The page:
January 07, 2019
volatile (adjective)
\VAH-luh-tul\ Hear it!
What does it mean?
1 : easily becoming a vapor at a fairly low temperature2 : likely to change suddenly or quickly
How do you use it?
Mr. Stanham was a volatile man, one minute very proper and composed, the next minute wild and rude.
Are you a word wiz?

"Volatile" comes from the Latin verb "volare," which refers to something birds do. What do you think "volare" means?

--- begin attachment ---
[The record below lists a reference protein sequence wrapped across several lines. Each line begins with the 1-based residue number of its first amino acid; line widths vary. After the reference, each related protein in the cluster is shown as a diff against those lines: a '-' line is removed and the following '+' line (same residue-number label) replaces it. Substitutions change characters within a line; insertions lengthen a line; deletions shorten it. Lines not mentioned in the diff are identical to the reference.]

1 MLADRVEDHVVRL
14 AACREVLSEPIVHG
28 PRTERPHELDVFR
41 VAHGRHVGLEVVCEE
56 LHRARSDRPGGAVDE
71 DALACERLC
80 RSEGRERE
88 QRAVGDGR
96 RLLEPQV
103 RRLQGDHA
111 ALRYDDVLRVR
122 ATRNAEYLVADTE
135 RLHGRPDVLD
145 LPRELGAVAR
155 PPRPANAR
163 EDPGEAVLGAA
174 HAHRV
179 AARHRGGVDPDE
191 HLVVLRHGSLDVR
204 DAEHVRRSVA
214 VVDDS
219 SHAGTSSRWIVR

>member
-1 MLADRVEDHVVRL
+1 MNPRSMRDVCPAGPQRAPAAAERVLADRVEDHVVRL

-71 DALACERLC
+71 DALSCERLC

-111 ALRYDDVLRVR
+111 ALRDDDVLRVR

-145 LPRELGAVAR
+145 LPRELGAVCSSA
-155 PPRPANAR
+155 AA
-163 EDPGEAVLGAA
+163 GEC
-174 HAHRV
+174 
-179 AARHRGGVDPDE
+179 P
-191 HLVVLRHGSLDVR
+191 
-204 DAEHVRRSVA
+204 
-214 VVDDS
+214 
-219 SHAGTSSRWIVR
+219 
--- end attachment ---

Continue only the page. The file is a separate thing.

When a volatile person flies off the handle, he or she is making a connection with "volare," the Latin ancestor of "volatile." That Latin verb means "to fly," and it gave rise to several Latin, French, and English words associated with birds or flight, including the Latin word "volatilis" (meaning "winged"). French speakers respelled "volatilis" as "volatile"; English speakers learned the word from them. "Volatile" originally named winged things (like birds) or other things that could fly (like vapors). Over time, people started using it to refer to other vapor-like things -- like hot, changeable tempers.
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